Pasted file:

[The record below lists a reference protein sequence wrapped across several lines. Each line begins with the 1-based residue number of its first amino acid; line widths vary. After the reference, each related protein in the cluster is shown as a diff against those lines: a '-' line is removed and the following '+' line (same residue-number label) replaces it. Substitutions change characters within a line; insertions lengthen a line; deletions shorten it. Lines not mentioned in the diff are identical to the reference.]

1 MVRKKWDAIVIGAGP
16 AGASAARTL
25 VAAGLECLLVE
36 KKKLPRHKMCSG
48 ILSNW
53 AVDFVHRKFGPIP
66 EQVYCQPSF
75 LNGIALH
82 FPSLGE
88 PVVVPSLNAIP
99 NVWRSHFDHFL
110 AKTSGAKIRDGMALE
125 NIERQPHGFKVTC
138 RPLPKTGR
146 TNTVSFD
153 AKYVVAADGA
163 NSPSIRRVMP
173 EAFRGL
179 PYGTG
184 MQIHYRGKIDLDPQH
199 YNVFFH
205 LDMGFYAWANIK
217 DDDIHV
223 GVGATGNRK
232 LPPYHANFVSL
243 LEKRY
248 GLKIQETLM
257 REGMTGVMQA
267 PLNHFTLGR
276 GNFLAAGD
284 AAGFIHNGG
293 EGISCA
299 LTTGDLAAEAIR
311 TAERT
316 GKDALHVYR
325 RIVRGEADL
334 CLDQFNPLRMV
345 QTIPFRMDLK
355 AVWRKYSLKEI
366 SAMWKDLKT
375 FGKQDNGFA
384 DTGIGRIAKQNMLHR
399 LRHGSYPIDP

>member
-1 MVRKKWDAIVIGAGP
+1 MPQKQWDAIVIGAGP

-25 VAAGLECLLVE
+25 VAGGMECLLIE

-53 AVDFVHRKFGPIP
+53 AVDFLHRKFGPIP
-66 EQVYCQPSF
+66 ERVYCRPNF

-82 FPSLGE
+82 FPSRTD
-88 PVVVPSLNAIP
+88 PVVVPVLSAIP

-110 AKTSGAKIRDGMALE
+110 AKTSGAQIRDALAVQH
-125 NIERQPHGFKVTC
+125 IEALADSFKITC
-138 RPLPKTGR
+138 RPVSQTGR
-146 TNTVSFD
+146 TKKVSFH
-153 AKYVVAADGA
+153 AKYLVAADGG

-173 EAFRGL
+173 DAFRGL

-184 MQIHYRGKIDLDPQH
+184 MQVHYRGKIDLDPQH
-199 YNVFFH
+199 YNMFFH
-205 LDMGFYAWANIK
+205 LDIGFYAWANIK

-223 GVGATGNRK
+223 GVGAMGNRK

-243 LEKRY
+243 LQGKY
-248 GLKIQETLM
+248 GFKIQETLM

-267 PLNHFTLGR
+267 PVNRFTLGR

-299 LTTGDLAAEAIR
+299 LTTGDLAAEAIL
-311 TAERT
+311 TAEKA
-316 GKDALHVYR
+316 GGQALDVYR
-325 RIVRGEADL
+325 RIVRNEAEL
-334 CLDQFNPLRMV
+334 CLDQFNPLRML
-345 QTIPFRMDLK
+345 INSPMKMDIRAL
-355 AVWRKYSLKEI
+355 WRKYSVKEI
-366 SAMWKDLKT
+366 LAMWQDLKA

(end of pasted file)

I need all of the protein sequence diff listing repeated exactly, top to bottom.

[The record below lists a reference protein sequence wrapped across several lines. Each line begins with the 1-based residue number of its first amino acid; line widths vary. After the reference, each related protein in the cluster is shown as a diff against those lines: a '-' line is removed and the following '+' line (same residue-number label) replaces it. Substitutions change characters within a line; insertions lengthen a line; deletions shorten it. Lines not mentioned in the diff are identical to the reference.]

1 MVRKKWDAIVIGAGP
16 AGASAARTL
25 VAAGLECLLVE
36 KKKLPRHKMCSG
48 ILSNW
53 AVDFVHRKFGPIP
66 EQVYCQPSF
75 LNGIALH
82 FPSLGE
88 PVVVPSLNAIP
99 NVWRSHFDHFL
110 AKTSGAKIRDGMALE
125 NIERQPHGFKVTC
138 RPLPKTGR
146 TNTVSFD
153 AKYVVAADGA
163 NSPSIRRVMP
173 EAFRGL
179 PYGTG
184 MQIHYRGKIDLDPQH
199 YNVFFH
205 LDMGFYAWANIK
217 DDDIHV
223 GVGATGNRK
232 LPPYHANFVSL
243 LEKRY
248 GLKIQETLM
257 REGMTGVMQA
267 PLNHFTLGR
276 GNFLAAGD
284 AAGFIHNGG
293 EGISCA
299 LTTGDLAAEAIR
311 TAERT
316 GKDALHVYR
325 RIVRGEADL
334 CLDQFNPLRMV
345 QTIPFRMDLK
355 AVWRKYSLKEI
366 SAMWKDLKT
375 FGKQDNGFA
384 DTGIGRIAKQNMLHR
399 LRHGSYPIDP

>member
-1 MVRKKWDAIVIGAGP
+1 MPQKQWDAIVIGAGP

-25 VAAGLECLLVE
+25 VAGGMECLLIE

-53 AVDFVHRKFGPIP
+53 AVDFLHRKFGPIP
-66 EQVYCQPSF
+66 ERVYCRPNF

-82 FPSLGE
+82 FPSRTD
-88 PVVVPSLNAIP
+88 PVVVPVLSAIP

-110 AKTSGAKIRDGMALE
+110 AKTSGAQIRDALAVQH
-125 NIERQPHGFKVTC
+125 IEALADSFKITC
-138 RPLPKTGR
+138 RPVSQTGR
-146 TNTVSFD
+146 TKKVSFH
-153 AKYVVAADGA
+153 AKYLVAADGG

-173 EAFRGL
+173 DAFRGL

-184 MQIHYRGKIDLDPQH
+184 MQVHYRGKIDLDPQH
-199 YNVFFH
+199 YNMFFH
-205 LDMGFYAWANIK
+205 LDIGFYAWANIK

-223 GVGATGNRK
+223 GVGAMGNRK

-243 LEKRY
+243 LQGKY
-248 GLKIQETLM
+248 GFKIQETLM

-267 PLNHFTLGR
+267 PVNRFTLGR

-299 LTTGDLAAEAIR
+299 LTTGDLAAEAIL
-311 TAERT
+311 TAEKA
-316 GKDALHVYR
+316 GGQALDVYR
-325 RIVRGEADL
+325 RIVRNEAEL
-334 CLDQFNPLRMV
+334 CLDQFNPLRML
-345 QTIPFRMDLK
+345 INSPMKMDIRAL
-355 AVWRKYSLKEI
+355 WRKYSVKEI
-366 SAMWKDLKT
+366 LAMWQDLKA